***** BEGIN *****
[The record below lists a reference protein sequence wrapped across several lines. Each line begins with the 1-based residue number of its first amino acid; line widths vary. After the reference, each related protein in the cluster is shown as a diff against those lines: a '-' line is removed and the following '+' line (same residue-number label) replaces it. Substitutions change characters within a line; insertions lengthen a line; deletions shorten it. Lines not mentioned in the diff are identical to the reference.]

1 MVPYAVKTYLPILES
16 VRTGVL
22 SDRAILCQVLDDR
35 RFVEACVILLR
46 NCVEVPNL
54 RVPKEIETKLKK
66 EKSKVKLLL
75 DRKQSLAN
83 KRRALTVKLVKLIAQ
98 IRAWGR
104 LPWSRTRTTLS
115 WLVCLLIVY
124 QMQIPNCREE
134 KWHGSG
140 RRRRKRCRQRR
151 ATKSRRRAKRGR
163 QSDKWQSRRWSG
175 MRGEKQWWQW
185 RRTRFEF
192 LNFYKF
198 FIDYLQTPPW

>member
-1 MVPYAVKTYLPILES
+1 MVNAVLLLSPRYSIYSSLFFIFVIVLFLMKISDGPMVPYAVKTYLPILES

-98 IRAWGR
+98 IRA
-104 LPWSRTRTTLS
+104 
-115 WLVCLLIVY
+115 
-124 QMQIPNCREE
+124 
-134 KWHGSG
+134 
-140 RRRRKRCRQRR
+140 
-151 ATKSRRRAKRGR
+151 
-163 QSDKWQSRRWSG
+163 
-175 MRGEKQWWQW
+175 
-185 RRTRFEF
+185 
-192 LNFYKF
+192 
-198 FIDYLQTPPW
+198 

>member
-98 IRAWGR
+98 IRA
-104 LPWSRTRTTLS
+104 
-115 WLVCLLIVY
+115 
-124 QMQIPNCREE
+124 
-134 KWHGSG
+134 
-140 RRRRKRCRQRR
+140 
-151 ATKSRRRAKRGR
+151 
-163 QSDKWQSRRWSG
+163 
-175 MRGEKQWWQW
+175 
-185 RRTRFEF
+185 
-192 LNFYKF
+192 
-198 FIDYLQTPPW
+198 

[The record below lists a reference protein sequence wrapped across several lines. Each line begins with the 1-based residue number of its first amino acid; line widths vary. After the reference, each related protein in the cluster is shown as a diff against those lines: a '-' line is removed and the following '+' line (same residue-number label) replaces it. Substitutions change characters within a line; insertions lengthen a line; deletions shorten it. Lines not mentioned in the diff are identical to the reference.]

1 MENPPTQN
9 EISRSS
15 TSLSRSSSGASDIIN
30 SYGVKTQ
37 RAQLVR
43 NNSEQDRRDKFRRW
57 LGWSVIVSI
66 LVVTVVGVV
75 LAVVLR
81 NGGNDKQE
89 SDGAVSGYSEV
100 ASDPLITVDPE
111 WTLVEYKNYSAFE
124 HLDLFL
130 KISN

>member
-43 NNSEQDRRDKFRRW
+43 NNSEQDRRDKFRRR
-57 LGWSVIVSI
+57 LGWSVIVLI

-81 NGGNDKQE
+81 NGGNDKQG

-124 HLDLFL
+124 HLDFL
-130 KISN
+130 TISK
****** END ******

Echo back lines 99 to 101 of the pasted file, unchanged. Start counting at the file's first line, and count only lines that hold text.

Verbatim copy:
+124 HLDFL
-130 KISN
+130 TISK